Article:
"... but then again," the song continues, "too few to mention." I would hope that most of us could look back on to just a few, but mostly I hope that none of those regrets caused us to crash and burn, to stop moving forward with living our lives.
I regret friendships lost or lapsed. When making peace with myself, I return to the whole reason, season, lifetime saying and give some thought to whether those friends were a reason, a season or a lifetime friend to me and whether I was to them.
In examining the nature of friendship, I noticed that many people I knew had long-term friends: people they had grown-up with, known since they'd been to school together, had known since University - those with potential to be lifetime friends. But I didn't. I could blame the constant changes in my childhood - I'd been brought up overseas, re-locating every 2-3 years with my parents and siblings - but I had also attended a boarding school from the age of 12. So, why did I not have more than acquaintances from that time? Why did I not have friends who weren't transient? Why were all my friends seasonal?
Despite using logic to discard the transient nature of my upbringing as having caused this, I held on to the belief that putting down roots would naturally lead to forming friendships that fell into the reason category and - most importantly - with the potential for lifetime friendship. The reason category rapidly filled up - I shared friendships with those I met at the school gate, when our children travelled abroad together on their gap years, who attended the same sport club as I did. But I discovered that the lifetime thing didn't just "happen naturally" as I'd assumed it would. I discovered it was necessary not to just sit back and wait for people to come to you, you have to get up and make the effort yourself (duh!) You have to ring, to invite, to risk knock-back, to keep in touch, to listen, to share, to be reliably there when the tough stuff lands. Friendships - especially of the lifetime sort - they don't just happen, they take effort and nurturing and love. I'm glad that was a lesson I learned before it was too late.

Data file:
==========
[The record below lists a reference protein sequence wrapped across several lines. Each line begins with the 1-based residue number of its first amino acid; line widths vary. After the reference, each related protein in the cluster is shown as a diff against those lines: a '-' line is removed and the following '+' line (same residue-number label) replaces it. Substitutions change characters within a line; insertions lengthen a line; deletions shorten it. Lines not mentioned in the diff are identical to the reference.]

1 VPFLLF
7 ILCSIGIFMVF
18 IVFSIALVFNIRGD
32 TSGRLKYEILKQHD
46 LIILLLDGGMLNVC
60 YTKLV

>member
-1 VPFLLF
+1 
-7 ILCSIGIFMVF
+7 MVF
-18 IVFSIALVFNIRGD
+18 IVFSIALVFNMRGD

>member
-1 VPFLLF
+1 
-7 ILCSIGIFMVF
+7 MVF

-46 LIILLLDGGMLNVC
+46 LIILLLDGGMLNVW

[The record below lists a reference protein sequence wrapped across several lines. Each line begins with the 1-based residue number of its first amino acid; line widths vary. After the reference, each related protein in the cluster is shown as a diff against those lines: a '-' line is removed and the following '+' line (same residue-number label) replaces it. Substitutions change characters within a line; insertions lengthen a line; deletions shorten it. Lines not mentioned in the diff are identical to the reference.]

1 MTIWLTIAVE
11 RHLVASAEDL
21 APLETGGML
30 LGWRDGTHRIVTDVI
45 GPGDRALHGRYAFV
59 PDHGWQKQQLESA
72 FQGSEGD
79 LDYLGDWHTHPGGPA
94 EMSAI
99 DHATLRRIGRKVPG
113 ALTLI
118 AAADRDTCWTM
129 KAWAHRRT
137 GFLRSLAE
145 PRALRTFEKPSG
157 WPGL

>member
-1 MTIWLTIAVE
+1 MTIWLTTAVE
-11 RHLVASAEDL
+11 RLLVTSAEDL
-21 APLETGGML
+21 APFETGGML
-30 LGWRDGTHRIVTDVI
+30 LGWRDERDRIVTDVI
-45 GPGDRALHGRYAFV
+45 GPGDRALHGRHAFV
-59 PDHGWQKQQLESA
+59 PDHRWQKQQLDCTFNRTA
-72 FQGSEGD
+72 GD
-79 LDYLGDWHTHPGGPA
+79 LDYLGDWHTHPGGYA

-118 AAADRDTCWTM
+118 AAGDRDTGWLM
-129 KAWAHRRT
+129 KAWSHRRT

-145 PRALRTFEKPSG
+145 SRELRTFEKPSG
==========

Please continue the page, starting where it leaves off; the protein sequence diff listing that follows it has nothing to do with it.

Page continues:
The other regret I have was only identified quite recently. I wish I had discovered my fascination, my passionate interest and natural ability for psychology earlier than my sixth decade. The fact that I had a good brain came as somewhat of a surprise to me. The fact that I had the ability for cognitive thought and academic work was a huge surprise to me. As far as is possible, I take opportunities to keep that grey matter working, but I've had to accept that the opportunity to become a psychologist has passed. I might have the time left to qualify, but I definately don't have the time left to practice. I was surprised how much that discovery hurt. I felt an almost physical sense of the loss. in going through the grieving process, I was fortunate to have the assistance and support of a warm, wonderfully empathic Gestaltist. With his help, the grief hasn't prevented me from living life. Instead it has ensured that I do face the fear, for if I fail, at least there is no regret for what might have been.
Are there regrets you now feel? Or risks you won't take for fear of failure?